A barrage of enemy fire rains down making this desperate run for cover feel almost helpless. There’s little to hide behind, and scurrying down a stark concrete corridor I can see there’s only one door left to try. Fortunately, it’s open, so I tumble through it – suddenly, everything is different.
This new space is so placid. The wails of enemy weaponry from seconds ago feel like distant memories. More strikingly, the decor has changed entirely. Dark faux mahogany trim and kitsch patterned wallpaper lend this side room the feel of the 1970s – perhaps a stately home given to an eccentric interior designer. It’s peculiar, for sure, but it’s also a much more comforting place to be than the brutalist hellscape I’ve just fled.
Actually, the detail of the wallpaper is incredible. Stepping forward to take a closer look at those textures, the wall separates into myriad geometric shapes. They fold in on one another, over and over, leaving a portal. Stepping through, I’m in a slightly different version of the room I just left. Maybe not quite as comforting as I thought.
Welcome to the remarkable setting of Control, the latest game from Remedy, creator of Max Payne and Alan Wake. The entire game takes place in a single building named The Oldest House. But as the Remedy staffer on hand during my preview session confirms, it’s a Tardis-like structure that houses a potentially near-infinite play space.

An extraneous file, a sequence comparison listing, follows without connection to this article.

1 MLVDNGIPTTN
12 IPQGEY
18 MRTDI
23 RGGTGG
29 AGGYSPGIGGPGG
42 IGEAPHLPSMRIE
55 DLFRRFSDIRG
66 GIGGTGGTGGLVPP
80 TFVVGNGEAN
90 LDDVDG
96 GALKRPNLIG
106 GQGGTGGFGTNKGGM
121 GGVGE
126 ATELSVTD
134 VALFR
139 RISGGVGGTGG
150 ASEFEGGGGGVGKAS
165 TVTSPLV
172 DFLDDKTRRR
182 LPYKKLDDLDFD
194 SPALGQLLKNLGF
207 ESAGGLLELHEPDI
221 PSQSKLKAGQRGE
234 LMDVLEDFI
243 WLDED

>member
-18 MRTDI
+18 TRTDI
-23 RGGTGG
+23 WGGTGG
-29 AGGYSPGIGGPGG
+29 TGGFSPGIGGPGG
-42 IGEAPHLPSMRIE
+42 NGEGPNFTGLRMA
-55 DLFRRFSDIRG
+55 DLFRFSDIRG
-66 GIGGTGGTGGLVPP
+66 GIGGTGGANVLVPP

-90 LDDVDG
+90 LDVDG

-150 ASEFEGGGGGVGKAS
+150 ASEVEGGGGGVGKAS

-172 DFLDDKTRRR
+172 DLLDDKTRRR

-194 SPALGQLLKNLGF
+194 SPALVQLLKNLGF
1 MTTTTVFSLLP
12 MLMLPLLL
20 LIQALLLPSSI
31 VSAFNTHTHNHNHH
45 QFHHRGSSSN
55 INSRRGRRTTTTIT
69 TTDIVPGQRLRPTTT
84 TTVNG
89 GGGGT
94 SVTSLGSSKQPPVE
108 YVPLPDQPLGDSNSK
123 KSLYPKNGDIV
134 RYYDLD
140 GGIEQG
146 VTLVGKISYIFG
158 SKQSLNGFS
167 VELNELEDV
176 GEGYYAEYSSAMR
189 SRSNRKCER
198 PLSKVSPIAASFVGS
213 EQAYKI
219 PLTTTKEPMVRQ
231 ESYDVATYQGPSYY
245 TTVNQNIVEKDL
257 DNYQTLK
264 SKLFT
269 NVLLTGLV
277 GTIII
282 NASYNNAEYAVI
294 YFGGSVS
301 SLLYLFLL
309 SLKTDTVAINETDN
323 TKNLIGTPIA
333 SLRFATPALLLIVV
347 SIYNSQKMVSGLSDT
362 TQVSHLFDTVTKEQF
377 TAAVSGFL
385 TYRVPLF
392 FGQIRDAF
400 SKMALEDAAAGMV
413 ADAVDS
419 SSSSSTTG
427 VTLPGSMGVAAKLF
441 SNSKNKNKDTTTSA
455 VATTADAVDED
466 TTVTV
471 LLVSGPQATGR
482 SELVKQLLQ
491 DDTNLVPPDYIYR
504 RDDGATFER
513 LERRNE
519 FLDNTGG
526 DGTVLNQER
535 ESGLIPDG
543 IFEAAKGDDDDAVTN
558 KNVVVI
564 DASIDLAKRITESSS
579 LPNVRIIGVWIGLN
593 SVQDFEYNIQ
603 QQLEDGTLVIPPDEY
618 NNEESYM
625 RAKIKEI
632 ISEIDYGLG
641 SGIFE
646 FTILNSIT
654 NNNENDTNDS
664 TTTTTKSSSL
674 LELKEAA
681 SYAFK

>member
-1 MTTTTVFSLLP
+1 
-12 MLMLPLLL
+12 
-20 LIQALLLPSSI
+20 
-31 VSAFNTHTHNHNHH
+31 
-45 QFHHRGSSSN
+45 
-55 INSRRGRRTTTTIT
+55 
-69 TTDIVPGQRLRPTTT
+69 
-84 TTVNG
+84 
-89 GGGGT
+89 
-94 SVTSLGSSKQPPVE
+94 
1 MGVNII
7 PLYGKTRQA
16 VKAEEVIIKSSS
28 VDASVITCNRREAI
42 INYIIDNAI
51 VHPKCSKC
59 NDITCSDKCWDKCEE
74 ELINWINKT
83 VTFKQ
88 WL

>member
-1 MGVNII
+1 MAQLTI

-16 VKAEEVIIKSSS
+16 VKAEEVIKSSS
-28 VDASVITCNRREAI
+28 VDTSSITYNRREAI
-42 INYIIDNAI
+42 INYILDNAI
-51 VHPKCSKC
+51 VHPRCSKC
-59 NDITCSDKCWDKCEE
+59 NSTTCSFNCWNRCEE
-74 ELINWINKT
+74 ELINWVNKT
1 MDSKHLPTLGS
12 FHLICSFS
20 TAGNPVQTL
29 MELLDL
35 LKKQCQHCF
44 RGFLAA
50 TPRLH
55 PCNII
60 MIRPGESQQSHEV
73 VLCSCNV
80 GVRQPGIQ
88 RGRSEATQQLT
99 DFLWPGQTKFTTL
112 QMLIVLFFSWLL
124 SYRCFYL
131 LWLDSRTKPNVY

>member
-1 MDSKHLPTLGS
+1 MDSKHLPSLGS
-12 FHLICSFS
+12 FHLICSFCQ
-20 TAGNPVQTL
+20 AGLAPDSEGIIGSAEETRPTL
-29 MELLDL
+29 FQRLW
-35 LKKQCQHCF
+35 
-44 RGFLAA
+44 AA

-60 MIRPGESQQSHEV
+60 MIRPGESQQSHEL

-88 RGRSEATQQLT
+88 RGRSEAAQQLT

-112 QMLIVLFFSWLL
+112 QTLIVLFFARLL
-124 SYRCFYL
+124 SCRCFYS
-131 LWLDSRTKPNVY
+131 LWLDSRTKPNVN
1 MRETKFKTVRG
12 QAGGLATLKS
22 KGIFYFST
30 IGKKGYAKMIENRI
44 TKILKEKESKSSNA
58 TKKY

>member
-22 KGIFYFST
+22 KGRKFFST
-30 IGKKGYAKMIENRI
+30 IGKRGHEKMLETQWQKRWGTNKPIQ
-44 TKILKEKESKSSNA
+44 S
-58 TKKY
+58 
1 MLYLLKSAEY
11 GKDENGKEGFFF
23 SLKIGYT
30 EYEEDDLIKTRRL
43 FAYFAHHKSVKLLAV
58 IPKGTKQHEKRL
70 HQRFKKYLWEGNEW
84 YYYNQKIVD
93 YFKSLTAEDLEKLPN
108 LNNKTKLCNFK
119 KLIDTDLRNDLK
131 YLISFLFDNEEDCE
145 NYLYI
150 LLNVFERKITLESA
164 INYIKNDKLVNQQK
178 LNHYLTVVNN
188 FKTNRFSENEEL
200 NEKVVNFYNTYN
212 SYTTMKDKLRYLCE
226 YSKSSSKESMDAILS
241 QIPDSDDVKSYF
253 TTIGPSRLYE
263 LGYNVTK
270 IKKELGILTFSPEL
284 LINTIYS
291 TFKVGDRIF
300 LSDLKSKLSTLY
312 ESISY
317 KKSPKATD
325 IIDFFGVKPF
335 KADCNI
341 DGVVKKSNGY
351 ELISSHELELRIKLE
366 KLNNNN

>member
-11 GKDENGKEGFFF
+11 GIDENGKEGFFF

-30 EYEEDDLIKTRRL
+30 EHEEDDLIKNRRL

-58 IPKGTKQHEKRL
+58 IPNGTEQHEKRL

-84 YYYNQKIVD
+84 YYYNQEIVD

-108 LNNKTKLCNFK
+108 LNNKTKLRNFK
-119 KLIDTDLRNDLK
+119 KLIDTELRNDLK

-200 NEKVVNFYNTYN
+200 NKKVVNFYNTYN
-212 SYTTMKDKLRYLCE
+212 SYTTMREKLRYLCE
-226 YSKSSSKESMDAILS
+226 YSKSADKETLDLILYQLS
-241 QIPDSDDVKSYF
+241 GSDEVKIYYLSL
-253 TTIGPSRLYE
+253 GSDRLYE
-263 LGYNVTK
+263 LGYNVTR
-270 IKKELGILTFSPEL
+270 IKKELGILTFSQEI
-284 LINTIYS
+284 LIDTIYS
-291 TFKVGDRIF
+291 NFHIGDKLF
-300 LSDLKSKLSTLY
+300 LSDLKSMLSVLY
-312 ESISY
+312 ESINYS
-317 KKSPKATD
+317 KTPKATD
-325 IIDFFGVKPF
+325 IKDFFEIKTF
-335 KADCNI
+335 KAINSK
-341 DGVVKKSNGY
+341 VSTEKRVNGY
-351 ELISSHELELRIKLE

Control absolutely follows in the footsteps of Remedy’s most famed works. It’s a straight up third-person action-adventure game with conventional shooter leanings, and it certainly continues the eerie, neo-noirish tonal lineage that was so prominent in the worlds of Payne and Wake. In another moment during my hands-on time with Control, a beam of light guides me through a room as a disembodied voice fills the space, and images flicker over the screen. It might not be scary, but it’s hard not to be reminded of the infamously harrowing ‘blood maze’ nightmare section in the original Max Payne.
If Remedy has played it safe with Control by sticking to game design conventions the team knows, it’s surely been a wise move – innovation for innovation’s sake is often a fool’s errand. Mechanically, the gameplay in Control feels comfortable and familiar, not dissimilar to the studio’s previous game Quantum Break. If you’ve played a third-person action adventure game before, you’ll barely need a tutorial here. Instead, the game design focus seems to have been on the small details.
The game tells the story of Jesse Faden, who has recently found herself as the director of The Federal Bureau of Control; a mysterious US governmental division charged with investigating and containing paranormal phenomena. The Bureau has made a home in the aforementioned Oldest House which is a New York building that exemplifies the brutalist architectural movement. Famously divisive, brutalist structures are blocky, unembellished, and exude big totalitarian energy.
Inside The Oldest House, everything’s going awry, largely due to an invading supernatural force referred to as the Hiss. Jesse’s predecessor has been killed, staff are persistently possessed, and all sorts of strange entities are up to no good, toying with the very fabric of the building that seemingly imprisons them. As such, Control seems to weave a classic haunted house mystery yarn, albeit without the pesky kids and portrait paintings with eyes that follow you around the room. At least in my preview I didn’t find anything quite so Scooby Doo.